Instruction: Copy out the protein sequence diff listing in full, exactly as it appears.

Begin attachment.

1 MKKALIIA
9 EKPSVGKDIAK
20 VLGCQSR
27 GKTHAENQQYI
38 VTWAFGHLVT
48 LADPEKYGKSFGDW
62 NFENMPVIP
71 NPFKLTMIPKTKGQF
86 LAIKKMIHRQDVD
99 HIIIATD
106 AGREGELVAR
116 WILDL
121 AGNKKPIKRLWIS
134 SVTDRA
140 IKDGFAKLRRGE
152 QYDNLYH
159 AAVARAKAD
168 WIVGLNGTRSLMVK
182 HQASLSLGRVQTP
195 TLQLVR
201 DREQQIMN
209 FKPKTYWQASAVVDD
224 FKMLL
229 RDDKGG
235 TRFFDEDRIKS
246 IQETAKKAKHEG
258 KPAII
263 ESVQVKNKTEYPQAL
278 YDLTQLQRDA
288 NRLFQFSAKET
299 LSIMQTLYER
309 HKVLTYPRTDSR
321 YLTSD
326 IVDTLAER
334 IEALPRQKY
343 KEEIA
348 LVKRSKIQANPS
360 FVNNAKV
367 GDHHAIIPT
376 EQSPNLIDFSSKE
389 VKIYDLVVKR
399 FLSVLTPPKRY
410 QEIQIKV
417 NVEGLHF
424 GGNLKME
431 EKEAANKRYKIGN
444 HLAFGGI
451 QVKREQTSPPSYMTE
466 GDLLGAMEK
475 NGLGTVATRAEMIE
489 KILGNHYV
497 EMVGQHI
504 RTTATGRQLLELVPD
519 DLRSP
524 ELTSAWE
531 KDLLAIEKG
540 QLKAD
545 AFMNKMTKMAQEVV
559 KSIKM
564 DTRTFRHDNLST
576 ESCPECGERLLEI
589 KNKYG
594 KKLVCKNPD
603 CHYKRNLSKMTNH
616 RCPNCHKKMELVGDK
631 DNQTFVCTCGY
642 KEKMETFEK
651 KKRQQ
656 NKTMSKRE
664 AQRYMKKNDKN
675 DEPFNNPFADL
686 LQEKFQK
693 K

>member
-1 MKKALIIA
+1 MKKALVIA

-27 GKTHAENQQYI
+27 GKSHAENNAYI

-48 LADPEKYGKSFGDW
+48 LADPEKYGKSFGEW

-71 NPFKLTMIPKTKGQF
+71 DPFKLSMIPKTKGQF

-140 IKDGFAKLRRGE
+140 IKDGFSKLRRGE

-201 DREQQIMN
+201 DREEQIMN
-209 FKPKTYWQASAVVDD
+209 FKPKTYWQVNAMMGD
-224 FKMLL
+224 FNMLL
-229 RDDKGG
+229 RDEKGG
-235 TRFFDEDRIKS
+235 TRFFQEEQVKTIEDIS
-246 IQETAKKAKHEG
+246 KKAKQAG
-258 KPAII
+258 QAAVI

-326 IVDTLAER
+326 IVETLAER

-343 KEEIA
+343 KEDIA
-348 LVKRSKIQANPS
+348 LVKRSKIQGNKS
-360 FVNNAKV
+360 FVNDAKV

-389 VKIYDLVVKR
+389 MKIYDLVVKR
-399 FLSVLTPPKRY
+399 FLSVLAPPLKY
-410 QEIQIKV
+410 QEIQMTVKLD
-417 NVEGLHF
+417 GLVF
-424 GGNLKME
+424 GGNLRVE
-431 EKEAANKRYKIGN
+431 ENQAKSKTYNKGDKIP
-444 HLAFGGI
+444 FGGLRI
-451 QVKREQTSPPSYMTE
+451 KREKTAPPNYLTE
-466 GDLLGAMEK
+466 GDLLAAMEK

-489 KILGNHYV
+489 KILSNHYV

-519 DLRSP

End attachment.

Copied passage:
1 MKKALIIA
9 EKPSVGKDIAK
20 VLGCQSR
27 GKTHAENQQYI
38 VTWAFGHLVT
48 LADPEKYGKSFGDW
62 NFENMPVIP
71 NPFKLTMIPKTKGQF
86 LAIKKMIHRQDVD
99 HIIIATD
106 AGREGELVAR
116 WILDL
121 AGNKKPIKRLWIS
134 SVTDRA
140 IKDGFAKLRRGE
152 QYDNLYH
159 AAVARAKAD
168 WIVGLNGTRSLMVK
182 HQASLSLGRVQTP
195 TLQLVR
201 DREQQIMN
209 FKPKTYWQASAVVDD
224 FKMLL
229 RDDKGG
235 TRFFDEDRIKS
246 IQETAKKAKHEG
258 KPAII
263 ESVQVKNKTEYPQAL
278 YDLTQLQRDA
288 NRLFQFSAKET
299 LSIMQTLYER
309 HKVLTYPRTDSR
321 YLTSD
326 IVDTLAER
334 IEALPRQKY
343 KEEIA
348 LVKRSKIQANPS
360 FVNNAKV
367 GDHHAIIPT
376 EQSPNLIDFSSKE
389 VKIYDLVVKR
399 FLSVLTPPKRY
410 QEIQIKV
417 NVEGLHF
424 GGNLKME
431 EKEAANKRYKIGN
444 HLAFGGI
451 QVKREQTSPPSYMTE
466 GDLLGAMEK
475 NGLGTVATRAEMIE
489 KILGNHYV
497 EMVGQHI
504 RTTATGRQLLELVPD
519 DLRSP
524 ELTSAWE
531 KDLLAIEKG
540 QLKAD
545 AFMNKMTKMAQEVV
559 KSIKM
564 DTRTFRHDNLST
576 ESCPECGERLLEI
589 KNKYG
594 KKLVCKNPD
603 CHYKRNLSKMTNH
616 RCPNCHKKMELVGDK
631 DNQTFVCTCGY
642 KEKMETFEK
651 KKRQQ
656 NKTMSKRE
664 AQRYMKKNDKN
675 DEPFNNPFADL
686 LQEKFQK
693 K

>member
-1 MKKALIIA
+1 MKKALVIA

-27 GKTHAENQQYI
+27 GKSHAENNAYI

-48 LADPEKYGKSFGDW
+48 LADPEKYGKSFGEW

-71 NPFKLTMIPKTKGQF
+71 DPFKLSMIPKTKGQF

-140 IKDGFAKLRRGE
+140 IKDGFSKLRRGE

-201 DREQQIMN
+201 DREEQIMN
-209 FKPKTYWQASAVVDD
+209 FKPKTYWQVNAMMGD
-224 FKMLL
+224 FNMLL
-229 RDDKGG
+229 RDEKGG
-235 TRFFDEDRIKS
+235 TRFFQEEQVKTIEDIS
-246 IQETAKKAKHEG
+246 KKAKQAG
-258 KPAII
+258 QAAVI

-326 IVDTLAER
+326 IVETLAER

-343 KEEIA
+343 KEDIA
-348 LVKRSKIQANPS
+348 LVKRSKIQGNKS
-360 FVNNAKV
+360 FVNDAKV

-389 VKIYDLVVKR
+389 MKIYDLVVKR
-399 FLSVLTPPKRY
+399 FLSVLAPPLKY
-410 QEIQIKV
+410 QEIQMTVKLD
-417 NVEGLHF
+417 GLVF
-424 GGNLKME
+424 GGNLRVE
-431 EKEAANKRYKIGN
+431 ENQAKSKTYNKGDKIP
-444 HLAFGGI
+444 FGGLRI
-451 QVKREQTSPPSYMTE
+451 KREKTAPPNYLTE
-466 GDLLGAMEK
+466 GDLLAAMEK

-489 KILGNHYV
+489 KILSNHYV

-519 DLRSP